What can go wrong in a day? A whole lot for the Detroit Fire Department

 

Video by Michael Evans. 

Part of our yearlong investigation of the beleaguered Detroit Fire Department. 

When Detroit firefighters suit up for a run, they have come to expect just about anything.

Take Monday, as temperatures dipped below zero. Firefighters were called to an occupied house fire at 8066 Pressler on the east side. Bullet casings were strewn about from a fresh shooting. No police were on the scene.

Firefighters wasted no time extinguishing the blaze, nor did they hesitate when the house caught fire again a few hours later.

At an apartment fire that broke out at 9:48 a.m. at 5900 Michigan, two firefighters, two police officers and a tenant were injured after it appears a space heater sparked a fire that spread to several rooms in the three-story brick building. Luckily none of the injuries was serious.

At 6:45 p.m., firefighters arrived to a fire in the basement of a stately, two-story house at 1445 W. Chicago. But weak water pressure from the hydrants prevented firefighters from containing the blaze. When they tried to increase the pressure using Engine 39’s pump, the rig malfunctioned and was sent to the shop.

Related: Man dies in burning home just blocks from recently closed fire station 

Flames consumed a stately home on W. Chicago. Photo by Michael Evans .
Flames consumed a stately home on W. Chicago. Photo by Michael Evans .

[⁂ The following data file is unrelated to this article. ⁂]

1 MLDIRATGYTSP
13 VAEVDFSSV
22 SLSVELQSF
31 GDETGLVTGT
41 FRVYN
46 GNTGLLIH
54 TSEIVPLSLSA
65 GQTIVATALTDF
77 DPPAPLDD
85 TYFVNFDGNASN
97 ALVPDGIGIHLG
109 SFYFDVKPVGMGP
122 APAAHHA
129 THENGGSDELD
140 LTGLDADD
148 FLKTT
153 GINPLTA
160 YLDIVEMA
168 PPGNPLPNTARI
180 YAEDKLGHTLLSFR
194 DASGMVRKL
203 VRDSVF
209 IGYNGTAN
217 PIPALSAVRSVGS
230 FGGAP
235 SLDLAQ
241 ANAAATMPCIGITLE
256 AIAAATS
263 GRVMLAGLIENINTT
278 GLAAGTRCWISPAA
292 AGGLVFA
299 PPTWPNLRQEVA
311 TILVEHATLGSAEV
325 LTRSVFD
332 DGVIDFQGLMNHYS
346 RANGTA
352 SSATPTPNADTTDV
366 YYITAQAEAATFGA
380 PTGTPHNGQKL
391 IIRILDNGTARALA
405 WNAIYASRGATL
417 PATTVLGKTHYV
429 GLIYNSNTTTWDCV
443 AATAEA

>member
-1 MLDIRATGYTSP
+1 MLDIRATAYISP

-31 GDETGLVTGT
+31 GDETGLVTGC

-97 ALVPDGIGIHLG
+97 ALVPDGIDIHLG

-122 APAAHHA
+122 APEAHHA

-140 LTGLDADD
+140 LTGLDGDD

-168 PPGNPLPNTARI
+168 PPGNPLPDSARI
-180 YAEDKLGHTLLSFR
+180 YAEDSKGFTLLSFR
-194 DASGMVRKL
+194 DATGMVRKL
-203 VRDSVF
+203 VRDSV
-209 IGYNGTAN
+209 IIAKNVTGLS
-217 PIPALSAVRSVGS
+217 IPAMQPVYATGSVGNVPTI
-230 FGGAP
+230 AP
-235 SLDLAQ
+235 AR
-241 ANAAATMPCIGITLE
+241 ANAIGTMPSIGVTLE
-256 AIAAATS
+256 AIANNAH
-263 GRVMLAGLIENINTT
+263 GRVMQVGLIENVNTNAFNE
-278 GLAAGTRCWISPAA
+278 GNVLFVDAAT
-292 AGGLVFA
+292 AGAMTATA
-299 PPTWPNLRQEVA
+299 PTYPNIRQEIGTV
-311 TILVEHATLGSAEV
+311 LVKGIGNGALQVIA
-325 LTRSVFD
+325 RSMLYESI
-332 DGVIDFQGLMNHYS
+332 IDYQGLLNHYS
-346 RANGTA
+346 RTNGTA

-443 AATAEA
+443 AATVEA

Soon after, Ladder 7’s aerial tower also malfunctioned, leaving firefighters outmatched as flames began to consume the home. (Four people died in April 2000 after one of Ladder 7’s former rigs failed to raise the aerial ladder to rescue people from the burning Pallister Plaissance Apartments.)

Between 7:28 p.m. and 7:51 p.m., fires broke out in two houses within a block of each other. And at 8:30 p.m., a civilian was injured at a house fire at 13095 Corbett.

During the 24-hour period, fires damaged or destroyed nine houses and three apartments.

Days like this are why we are tracking every fire this year – an estimated 3,000-plus in houses, apartments and other buildings, if the past few years are any indication. The city’s aging, long-neglected fleet of rigs is breaking down at an alarming rate; fire hydrants often don’t work; and station closures mean fires are burning longer and causing more damage.

Other stories in this series:

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Steve Neavling

Steve Neavling lives and works in Detroit as an investigative journalist. His stories have uncovered corruption, led to arrests and reforms and prompted FBI investigations.